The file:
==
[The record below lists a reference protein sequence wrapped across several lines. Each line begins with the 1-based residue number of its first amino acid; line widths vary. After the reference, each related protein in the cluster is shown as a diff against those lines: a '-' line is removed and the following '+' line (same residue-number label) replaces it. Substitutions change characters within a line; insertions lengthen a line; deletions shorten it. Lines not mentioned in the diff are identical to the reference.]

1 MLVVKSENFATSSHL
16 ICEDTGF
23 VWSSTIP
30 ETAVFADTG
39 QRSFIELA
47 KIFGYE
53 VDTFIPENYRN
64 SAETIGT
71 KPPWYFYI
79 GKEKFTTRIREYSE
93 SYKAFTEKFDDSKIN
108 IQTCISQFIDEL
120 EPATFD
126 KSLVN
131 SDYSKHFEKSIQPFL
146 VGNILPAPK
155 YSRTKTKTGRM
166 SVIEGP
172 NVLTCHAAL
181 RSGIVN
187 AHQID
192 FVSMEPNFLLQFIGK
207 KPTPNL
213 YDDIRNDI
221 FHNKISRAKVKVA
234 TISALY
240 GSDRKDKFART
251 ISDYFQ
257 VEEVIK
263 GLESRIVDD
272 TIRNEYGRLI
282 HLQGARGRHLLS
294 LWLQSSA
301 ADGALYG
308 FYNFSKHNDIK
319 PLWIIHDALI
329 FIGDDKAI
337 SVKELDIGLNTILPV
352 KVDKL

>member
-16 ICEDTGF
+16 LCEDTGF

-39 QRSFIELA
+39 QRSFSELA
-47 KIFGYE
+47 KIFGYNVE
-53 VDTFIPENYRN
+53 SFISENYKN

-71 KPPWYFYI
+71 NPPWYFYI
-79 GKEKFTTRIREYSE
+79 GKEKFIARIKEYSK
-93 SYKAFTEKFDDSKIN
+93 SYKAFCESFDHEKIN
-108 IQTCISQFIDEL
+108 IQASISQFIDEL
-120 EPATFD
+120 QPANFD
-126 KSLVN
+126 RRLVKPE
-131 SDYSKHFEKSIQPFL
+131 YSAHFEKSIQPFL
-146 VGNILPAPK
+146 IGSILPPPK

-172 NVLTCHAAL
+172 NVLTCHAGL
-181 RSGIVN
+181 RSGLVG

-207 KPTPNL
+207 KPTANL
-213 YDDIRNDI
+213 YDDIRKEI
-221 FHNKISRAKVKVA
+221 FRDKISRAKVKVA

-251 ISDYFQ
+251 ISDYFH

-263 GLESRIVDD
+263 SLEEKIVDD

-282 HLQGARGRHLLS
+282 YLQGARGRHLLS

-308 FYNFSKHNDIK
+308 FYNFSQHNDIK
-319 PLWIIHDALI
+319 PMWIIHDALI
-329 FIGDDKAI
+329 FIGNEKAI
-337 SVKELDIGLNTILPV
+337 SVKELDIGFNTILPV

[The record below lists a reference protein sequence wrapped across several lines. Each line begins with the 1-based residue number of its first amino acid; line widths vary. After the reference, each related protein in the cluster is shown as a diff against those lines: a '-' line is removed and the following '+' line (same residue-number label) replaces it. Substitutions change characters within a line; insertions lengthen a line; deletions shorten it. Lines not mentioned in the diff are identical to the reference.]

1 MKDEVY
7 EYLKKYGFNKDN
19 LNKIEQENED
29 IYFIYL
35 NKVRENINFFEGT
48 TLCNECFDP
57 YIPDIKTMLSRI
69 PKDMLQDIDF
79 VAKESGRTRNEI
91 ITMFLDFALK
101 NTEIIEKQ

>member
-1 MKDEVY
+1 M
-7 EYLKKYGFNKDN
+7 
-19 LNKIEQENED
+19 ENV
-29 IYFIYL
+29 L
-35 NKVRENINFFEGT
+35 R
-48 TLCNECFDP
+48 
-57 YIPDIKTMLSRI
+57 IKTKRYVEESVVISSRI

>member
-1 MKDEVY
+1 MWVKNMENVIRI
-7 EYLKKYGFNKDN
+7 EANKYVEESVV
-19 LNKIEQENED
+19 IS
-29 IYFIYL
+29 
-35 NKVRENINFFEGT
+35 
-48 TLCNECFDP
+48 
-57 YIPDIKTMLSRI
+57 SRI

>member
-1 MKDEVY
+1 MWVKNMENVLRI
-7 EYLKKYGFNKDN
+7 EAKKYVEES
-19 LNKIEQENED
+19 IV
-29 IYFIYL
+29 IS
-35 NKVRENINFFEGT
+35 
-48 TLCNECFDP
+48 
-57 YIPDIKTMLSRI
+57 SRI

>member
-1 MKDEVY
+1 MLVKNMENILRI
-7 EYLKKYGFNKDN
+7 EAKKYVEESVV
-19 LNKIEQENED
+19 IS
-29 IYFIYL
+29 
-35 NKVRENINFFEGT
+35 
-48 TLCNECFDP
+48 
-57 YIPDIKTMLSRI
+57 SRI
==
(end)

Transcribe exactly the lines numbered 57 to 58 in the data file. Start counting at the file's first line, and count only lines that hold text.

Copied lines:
+108 IQASISQFIDEL
-120 EPATFD